Buy Sun

I’ve been advising for well over a month now to build a position in Sun Microsystems at prices below $4. While I fully expected you to be able to buy under $4, I did not expect to see prices below $3.50. Today, however, the stock closed at $3.39 and after hours has risen to $3.40.

It went as low as $3.15 after an awful earnings report. You would have had to move quickly to buy at that price, but the stock lingered in the $3.20’s for a couple of days. Don’t fret it. We are now well below the $4 buy threshold that I specified and I continue to believe that buying this stock at these prices will look brilliant in the not-too-distant future.

The bad news is that on Sept. 29, Sun announced that in the first quarter of fiscal 2004, it would record a net loss of as much as $304 million, compared with the $61 million loss that Wall Street expected. The company is being hammered by serious rivals that include Microsoft, Intel, IBM, HP, and Dell. You really couldn’t ask for a more formidable list of enemies in the world of technology.

The good news is that at prices under $4, Sun doesn’t need to defeat those enemies in order to be an intelligent stock investment. Look at Apple. It has survived as a niche player for all of its existence and its stock has been a good investment at various times. If Sun can work out a strategy that makes its products cost-effective to customers, it will do well. It doesn’t need to become bigger than Microsoft, Intel, and IBM. It just needs to be viable and profitable. As for the value of the stock, the only time it’s been much cheaper than this was a year ago when I also advised buying.

James B. Stewart wrote today on

“…just days after I made favorable mention of Sun Microsystems in this column, the company issued an earnings warning and the stock dropped, though not as much as I might have guessed. Since then I’ve read that Hewlett-Packard has mounted an aggressive campaign to steal Sun’s customers, while Dell Computer continues to benefit from the move away from Sun’s Unix-based servers. There’s no way this can be construed as good news. But how significant is it? I’ve read numerous analyst reports on the latest developments (analysts are overwhelmingly negative on the stock), but what it seems to come down to is this: You either believe Sun has a future or you don’t. Quarterly developments are just so much static in the long-term outlook. Though I haven’t added to my Sun position, since we’re not at one of my buying thresholds, I believe Sun does have a future. At the very least, it could be an attractive takeover target. (Sun has $5.9 billion in cash and securities, and just $1.5 billion in debt.) Meanwhile, the company said it will clarify its outlook when it announces earnings in mid-October. If you have a very strong stomach, a contrarian streak and the courage of your convictions, this could be an attractive stock at just over $3 a share.”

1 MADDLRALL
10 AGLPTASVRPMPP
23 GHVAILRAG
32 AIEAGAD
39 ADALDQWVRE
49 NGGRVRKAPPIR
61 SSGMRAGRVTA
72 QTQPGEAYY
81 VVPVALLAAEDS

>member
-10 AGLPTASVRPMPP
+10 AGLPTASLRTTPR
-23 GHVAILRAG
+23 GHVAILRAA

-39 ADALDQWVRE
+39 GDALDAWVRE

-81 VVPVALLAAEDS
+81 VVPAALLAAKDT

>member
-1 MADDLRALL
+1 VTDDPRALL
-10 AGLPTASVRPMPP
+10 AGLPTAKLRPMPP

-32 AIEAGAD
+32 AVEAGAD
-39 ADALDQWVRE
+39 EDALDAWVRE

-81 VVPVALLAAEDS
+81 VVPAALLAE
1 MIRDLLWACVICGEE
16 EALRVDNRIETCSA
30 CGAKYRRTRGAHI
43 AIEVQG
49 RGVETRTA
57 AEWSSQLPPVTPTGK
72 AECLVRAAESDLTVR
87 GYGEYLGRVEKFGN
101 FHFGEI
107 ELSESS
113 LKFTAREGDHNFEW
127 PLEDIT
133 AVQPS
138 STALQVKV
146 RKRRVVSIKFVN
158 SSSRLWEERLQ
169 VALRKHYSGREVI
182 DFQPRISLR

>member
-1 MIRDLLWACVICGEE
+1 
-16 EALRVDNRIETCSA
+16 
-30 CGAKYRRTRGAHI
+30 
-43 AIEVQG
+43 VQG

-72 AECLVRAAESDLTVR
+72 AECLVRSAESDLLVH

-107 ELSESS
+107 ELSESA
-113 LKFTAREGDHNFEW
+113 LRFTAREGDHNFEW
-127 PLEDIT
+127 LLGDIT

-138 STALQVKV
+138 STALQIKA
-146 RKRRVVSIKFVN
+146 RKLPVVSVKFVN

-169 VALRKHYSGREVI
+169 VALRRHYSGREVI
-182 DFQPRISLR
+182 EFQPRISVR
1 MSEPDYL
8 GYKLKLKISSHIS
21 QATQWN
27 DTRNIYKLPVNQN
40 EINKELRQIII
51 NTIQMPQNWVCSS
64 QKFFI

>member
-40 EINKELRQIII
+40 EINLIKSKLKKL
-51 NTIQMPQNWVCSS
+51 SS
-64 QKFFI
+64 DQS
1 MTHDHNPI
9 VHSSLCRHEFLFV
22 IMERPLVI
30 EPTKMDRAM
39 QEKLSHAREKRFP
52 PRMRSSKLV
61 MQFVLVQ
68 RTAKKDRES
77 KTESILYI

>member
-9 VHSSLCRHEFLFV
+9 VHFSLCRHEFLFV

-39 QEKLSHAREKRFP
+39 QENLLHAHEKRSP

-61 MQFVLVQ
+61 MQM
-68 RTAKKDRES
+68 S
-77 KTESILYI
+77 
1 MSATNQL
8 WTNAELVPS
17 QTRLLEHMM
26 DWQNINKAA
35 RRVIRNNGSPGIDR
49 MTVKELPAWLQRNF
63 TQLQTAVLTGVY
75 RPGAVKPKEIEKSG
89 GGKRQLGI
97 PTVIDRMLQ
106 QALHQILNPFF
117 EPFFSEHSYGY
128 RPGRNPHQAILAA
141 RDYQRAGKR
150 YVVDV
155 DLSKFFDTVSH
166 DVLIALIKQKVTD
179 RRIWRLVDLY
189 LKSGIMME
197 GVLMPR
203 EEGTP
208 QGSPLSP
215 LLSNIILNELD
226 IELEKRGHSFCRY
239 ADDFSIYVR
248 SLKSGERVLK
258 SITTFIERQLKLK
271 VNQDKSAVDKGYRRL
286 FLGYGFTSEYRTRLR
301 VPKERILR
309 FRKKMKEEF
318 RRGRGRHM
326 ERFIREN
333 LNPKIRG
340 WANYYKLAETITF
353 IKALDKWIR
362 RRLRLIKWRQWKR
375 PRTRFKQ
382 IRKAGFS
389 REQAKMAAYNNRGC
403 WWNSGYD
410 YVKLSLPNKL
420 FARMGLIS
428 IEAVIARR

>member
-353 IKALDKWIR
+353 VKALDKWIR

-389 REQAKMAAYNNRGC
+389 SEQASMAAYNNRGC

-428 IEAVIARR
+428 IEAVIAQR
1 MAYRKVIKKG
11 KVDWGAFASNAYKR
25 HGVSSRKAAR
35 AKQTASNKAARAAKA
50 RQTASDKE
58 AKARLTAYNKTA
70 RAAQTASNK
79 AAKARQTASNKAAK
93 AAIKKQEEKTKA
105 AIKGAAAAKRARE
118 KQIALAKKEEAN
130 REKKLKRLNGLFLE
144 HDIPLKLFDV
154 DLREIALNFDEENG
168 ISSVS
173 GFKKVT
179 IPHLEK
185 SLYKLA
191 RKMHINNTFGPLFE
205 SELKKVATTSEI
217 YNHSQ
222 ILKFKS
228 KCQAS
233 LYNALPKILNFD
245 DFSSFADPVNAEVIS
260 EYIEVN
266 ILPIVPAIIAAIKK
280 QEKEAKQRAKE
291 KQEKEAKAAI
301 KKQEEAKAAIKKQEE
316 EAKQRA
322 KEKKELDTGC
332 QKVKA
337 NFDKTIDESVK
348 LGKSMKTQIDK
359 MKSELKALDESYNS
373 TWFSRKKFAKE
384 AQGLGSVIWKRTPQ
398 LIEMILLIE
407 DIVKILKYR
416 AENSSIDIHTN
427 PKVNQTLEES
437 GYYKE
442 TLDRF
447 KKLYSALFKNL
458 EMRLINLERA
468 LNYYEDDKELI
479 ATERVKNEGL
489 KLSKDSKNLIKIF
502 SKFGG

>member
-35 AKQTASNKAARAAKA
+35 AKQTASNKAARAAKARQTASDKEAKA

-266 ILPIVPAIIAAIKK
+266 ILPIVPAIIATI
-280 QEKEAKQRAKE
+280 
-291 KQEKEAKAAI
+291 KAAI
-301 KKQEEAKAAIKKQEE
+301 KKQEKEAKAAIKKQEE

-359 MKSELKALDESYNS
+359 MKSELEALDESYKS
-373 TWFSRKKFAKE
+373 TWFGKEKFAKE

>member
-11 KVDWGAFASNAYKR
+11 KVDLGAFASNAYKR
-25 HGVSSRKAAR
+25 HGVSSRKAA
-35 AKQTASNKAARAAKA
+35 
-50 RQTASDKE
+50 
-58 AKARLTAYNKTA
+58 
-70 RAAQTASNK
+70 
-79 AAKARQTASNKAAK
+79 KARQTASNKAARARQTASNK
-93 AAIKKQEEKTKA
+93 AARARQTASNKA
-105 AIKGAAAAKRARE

Count me among the people described in the last sentence. I’m using about 40% of the money I’m willing to invest in Sun to buy at $3.40. I have a limit order in to buy more at $3.20 (which, I’m frustrated to say, was missed by just pennies in the last few days).

This stock will definitely see itself priced higher than $5 in the future and most likely much higher than that. You can read more about Sun’s latest challenges and strategy in this article at BusinessWeek Online.

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